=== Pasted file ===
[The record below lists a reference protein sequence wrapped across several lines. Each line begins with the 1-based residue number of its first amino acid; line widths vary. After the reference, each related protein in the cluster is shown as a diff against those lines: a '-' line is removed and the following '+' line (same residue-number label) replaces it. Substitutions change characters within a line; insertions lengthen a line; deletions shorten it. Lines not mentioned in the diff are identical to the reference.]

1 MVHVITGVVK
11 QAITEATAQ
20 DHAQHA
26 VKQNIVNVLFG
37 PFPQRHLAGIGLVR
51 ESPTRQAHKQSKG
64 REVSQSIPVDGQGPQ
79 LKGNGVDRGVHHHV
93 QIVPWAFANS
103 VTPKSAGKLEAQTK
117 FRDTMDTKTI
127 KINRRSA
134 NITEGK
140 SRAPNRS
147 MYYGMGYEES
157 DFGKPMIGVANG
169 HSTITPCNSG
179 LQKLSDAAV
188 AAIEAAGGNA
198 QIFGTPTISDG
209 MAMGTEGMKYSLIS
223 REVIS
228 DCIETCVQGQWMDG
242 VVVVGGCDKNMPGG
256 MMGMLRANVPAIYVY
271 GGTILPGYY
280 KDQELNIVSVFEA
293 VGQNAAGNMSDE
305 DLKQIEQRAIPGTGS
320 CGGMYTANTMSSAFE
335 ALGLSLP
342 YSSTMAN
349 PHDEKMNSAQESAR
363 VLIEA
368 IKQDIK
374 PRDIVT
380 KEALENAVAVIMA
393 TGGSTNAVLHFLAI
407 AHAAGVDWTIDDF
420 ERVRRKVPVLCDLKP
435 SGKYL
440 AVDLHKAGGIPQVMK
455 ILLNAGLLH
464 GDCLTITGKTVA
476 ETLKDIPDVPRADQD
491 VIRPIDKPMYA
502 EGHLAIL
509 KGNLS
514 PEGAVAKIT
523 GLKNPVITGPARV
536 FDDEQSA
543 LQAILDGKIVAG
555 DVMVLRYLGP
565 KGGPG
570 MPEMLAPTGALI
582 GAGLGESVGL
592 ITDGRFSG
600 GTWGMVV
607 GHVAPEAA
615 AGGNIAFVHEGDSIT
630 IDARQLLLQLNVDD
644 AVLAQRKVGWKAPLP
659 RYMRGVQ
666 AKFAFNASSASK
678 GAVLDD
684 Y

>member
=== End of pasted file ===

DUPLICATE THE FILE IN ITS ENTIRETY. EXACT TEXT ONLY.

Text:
[The record below lists a reference protein sequence wrapped across several lines. Each line begins with the 1-based residue number of its first amino acid; line widths vary. After the reference, each related protein in the cluster is shown as a diff against those lines: a '-' line is removed and the following '+' line (same residue-number label) replaces it. Substitutions change characters within a line; insertions lengthen a line; deletions shorten it. Lines not mentioned in the diff are identical to the reference.]

1 MVHVITGVVK
11 QAITEATAQ
20 DHAQHA
26 VKQNIVNVLFG
37 PFPQRHLAGIGLVR
51 ESPTRQAHKQSKG
64 REVSQSIPVDGQGPQ
79 LKGNGVDRGVHHHV
93 QIVPWAFANS
103 VTPKSAGKLEAQTK
117 FRDTMDTKTI
127 KINRRSA
134 NITEGK
140 SRAPNRS
147 MYYGMGYEES
157 DFGKPMIGVANG
169 HSTITPCNSG
179 LQKLSDAAV
188 AAIEAAGGNA
198 QIFGTPTISDG
209 MAMGTEGMKYSLIS
223 REVIS
228 DCIETCVQGQWMDG
242 VVVVGGCDKNMPGG
256 MMGMLRANVPAIYVY
271 GGTILPGYY
280 KDQELNIVSVFEA
293 VGQNAAGNMSDE
305 DLKQIEQRAIPGTGS
320 CGGMYTANTMSSAFE
335 ALGLSLP
342 YSSTMAN
349 PHDEKMNSAQESAR
363 VLIEA
368 IKQDIK
374 PRDIVT
380 KEALENAVAVIMA
393 TGGSTNAVLHFLAI
407 AHAAGVDWTIDDF
420 ERVRRKVPVLCDLKP
435 SGKYL
440 AVDLHKAGGIPQVMK
455 ILLNAGLLH
464 GDCLTITGKTVA
476 ETLKDIPDVPRADQD
491 VIRPIDKPMYA
502 EGHLAIL
509 KGNLS
514 PEGAVAKIT
523 GLKNPVITGPARV
536 FDDEQSA
543 LQAILDGKIVAG
555 DVMVLRYLGP
565 KGGPG
570 MPEMLAPTGALI
582 GAGLGESVGL
592 ITDGRFSG
600 GTWGMVV
607 GHVAPEAA
615 AGGNIAFVHEGDSIT
630 IDARQLLLQLNVDD
644 AVLAQRKVGWKAPLP
659 RYMRGVQ
666 AKFAFNASSASK
678 GAVLDD
684 Y

>member